11. Tony Rz says:

    Love is a person of infinite knowledge, infinite power, infinite being and is a part of those who Love. Sorry Bob.

  12. Robin Datta says:

    That there is no deity has been known for two and a half millennia. What is more difficult is to ditch the idea of an “I”, at least in the case of oneself. It is not so difficult to see everyone else as meat robots running on the programs in their wetware: automatons devoid of any trace of awareness. But if one follows the two-and-a-half millennia old tradition, it offers the prospect of bringing one to that realisation, not only about others, but also about oneself.

    The Diamond Sutra – A New Translation by Alex Johnson, Chapter 14:
    Such a person will be able to awaken pure faith because they have ceased to cherish any arbitrary notions of their own selfhood, other selves, living beings, or a universal self. Why? Because if they continue to hold onto arbitrary conceptions as to their own selfhood, they will be holding onto something that is non-existent. It is the same with all arbitrary conceptions of other selves, living beings, or a universal self. These are all expressions of non-existent things.

  13. Bret Lythgoe says:

    Hi Ant,

    It’s good to talk with you. Thank you for your comments.

    With respect to the Nicene Creed, it would seem foolish to me for the early Christians to not use the best of Greek philosophy. The latter is full of rich ideas, from some of the greatest minds. it would be irrational for early Christians to not use the rational conclusions derived from Greek thinkers in the formulation of the Trinity.

    With respect to mathematics, and I say this with respect, because you seem like an intelligent person, you seem confused. Mathematics is not empirical. one can USE mathematics to deal with real world empirical situations, but the mathematics itself is not material, or empirical.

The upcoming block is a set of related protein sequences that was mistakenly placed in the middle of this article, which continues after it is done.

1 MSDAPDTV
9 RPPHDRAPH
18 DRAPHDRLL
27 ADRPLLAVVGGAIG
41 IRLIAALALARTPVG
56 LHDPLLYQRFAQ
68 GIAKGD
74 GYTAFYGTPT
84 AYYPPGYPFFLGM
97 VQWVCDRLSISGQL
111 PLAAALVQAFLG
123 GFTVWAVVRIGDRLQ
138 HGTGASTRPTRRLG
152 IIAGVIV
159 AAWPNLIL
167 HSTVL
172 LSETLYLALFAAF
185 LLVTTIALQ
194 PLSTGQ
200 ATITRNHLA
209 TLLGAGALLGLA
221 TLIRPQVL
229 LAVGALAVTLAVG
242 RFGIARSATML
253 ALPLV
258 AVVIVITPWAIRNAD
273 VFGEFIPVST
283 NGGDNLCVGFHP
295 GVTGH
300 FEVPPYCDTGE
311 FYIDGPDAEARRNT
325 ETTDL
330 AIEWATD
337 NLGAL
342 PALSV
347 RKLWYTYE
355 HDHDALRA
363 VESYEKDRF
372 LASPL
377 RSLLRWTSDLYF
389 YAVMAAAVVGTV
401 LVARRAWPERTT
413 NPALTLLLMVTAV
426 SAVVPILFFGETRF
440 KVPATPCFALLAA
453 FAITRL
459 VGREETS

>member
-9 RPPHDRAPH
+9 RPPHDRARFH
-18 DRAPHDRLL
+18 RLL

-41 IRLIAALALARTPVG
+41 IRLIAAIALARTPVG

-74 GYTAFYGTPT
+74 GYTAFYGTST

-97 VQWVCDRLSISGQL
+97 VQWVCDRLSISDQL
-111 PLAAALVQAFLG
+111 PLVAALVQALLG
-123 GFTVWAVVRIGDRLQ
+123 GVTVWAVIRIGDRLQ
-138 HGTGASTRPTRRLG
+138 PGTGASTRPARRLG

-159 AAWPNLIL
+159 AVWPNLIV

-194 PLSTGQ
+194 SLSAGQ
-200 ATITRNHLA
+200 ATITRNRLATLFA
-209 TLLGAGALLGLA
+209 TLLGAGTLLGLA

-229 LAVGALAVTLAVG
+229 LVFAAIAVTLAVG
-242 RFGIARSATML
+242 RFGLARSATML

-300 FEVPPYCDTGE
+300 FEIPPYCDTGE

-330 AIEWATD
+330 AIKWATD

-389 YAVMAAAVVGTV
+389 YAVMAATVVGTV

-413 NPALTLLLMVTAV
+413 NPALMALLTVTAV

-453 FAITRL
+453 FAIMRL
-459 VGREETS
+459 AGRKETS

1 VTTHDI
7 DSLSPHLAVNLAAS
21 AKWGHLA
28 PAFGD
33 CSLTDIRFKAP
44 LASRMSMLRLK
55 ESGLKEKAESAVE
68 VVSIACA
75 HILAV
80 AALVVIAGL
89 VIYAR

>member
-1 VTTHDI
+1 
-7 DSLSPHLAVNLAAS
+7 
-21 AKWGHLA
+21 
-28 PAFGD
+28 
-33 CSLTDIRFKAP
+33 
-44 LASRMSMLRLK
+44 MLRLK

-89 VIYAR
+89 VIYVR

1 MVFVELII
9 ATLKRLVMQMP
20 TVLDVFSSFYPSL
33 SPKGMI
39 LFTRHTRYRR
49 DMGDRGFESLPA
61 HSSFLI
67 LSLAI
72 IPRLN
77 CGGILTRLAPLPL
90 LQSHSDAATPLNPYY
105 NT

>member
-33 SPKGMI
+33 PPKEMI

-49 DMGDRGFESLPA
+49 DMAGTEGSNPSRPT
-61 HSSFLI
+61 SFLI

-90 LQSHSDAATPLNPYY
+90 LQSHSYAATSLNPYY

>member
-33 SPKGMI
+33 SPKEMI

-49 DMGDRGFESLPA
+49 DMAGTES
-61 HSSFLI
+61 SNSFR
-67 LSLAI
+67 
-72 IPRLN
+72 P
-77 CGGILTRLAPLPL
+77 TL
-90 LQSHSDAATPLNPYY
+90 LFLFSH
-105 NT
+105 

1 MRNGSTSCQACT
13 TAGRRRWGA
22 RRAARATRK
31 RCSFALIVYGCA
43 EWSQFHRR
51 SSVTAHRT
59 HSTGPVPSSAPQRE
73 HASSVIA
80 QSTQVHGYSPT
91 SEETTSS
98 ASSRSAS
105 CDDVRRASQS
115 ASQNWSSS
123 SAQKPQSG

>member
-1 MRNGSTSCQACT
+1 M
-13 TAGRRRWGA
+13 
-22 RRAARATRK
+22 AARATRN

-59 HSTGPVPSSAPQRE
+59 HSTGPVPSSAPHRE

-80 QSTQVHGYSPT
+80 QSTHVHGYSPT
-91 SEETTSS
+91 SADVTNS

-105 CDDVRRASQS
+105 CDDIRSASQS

Concerning biblical interpretation, I’m not a Biblical scholar, and I doubt that you are either. Biblical interpretation is a HIGHLY complicated process. I statrt with the premise that God is All good, and therefore, would not eggae in the behavior described in certain Biblical passages.

    NDE’s have been shown to occur in people who were unconscious, and yet, still knew of things (such as details of their operations, that were subsequently corroborated by their doctors. Are the doctors lying?

    Scientists can only answer scientific questions. Whether God is immasterial isoutside of science

  14. Ant (@antallan) says:

    Thanks for your response, Bret.

    With respect to the Nicene Creed, it would seem foolish to me for the early Christians to not use the best of Greek philosophy. The latter is full of rich ideas, from some of the greatest minds. it would be irrational for early Christians to not use the rational conclusions derived from Greek thinkers in the formulation of the Trinity.

    Would it? Why would the early Christians need to “formulate” (i.e., make up) anything? Either the Trinity is or it isn’t. If the early Christians actually knew the Truth from God’s words, why would they need recourse to Greek philosophy?

    With respect to mathematics, and I say this with respect, because you seem like an intelligent person, you seem confused. Mathematics is not empirical. one can USE mathematics to deal with real world empirical situations, but the mathematics itself is not material, or empirical.

    Well, I am an intelligent person (I have a Ph.D. in theoretical physics), but it is you who are confused. I never said that mathematics is empirical; I said that numbers and arithmetic are fundamentally empirical; a reification of counting. If I hold up two fingers on one hand and two fingers on another, how many fingers am I holding up? You can easily find the answer empirically. Geometry is fundamentally empirical, too; just think of all the textbook exercises that use compasses and a straight-edge. Mathematics is a logical (mental) abstraction from these bases.

    Concerning biblical interpretation, I’m not a Biblical scholar, and I doubt that you are either. Biblical interpretation is a HIGHLY complicated process. I statrt with the premise that God is All good, and therefore, would not eggae in the behavior described in certain Biblical passages.

    Why would you doubt that? I’m not, as it happens, but I know several commenters on blogs such as this who are! But that’s by the by. What’s your justification for that premise?

    NDE’s have been shown to occur in people who were unconscious, and yet, still knew of things (such as details of their operations, that were subsequently corroborated by their doctors. Are the doctors lying?

    I’m afraid nothing of the sort has been “shown” to occur; we have only unsubstantiated claims. I’m not suggesting that doctors or anyone else is necessarily lying (although I suspect that there are some attention seekers who have lied); what I am suggesting is that people are mistaken when they claim that they could not know any of the reported details by any mundane means. Even when we are unconscious, our brains may be active and receptive to sensory inputs (such as conversations amongst clinical and surgical staff).

    Scientists can only answer scientific questions. Whether God is immasterial isoutside of science.